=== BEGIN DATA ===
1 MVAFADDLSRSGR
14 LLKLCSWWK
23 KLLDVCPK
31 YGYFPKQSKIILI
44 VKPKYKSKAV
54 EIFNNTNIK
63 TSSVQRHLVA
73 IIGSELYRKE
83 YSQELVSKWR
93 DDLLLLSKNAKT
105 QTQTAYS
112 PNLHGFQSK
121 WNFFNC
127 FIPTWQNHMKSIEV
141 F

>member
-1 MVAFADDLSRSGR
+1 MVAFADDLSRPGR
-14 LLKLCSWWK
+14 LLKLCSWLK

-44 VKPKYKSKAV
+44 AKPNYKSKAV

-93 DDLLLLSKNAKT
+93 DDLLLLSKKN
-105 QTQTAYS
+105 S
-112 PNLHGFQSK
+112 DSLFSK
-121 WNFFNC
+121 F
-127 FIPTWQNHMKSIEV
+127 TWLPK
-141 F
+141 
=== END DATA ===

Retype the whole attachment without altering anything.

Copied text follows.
1 MVAFADDLSRSGR
14 LLKLCSWWK
23 KLLDVCPK
31 YGYFPKQSKIILI
44 VKPKYKSKAV
54 EIFNNTNIK
63 TSSVQRHLVA
73 IIGSELYRKE
83 YSQELVSKWR
93 DDLLLLSKNAKT
105 QTQTAYS
112 PNLHGFQSK
121 WNFFNC
127 FIPTWQNHMKSIEV
141 F

>member
-1 MVAFADDLSRSGR
+1 MVAFADDLSRPGR
-14 LLKLCSWWK
+14 LLKLCSWLK

-44 VKPKYKSKAV
+44 AKPNYKSKAV

-93 DDLLLLSKNAKT
+93 DDLLLLSKKN
-105 QTQTAYS
+105 S
-112 PNLHGFQSK
+112 DSLFSK
-121 WNFFNC
+121 F
-127 FIPTWQNHMKSIEV
+127 TWLPK
-141 F
+141 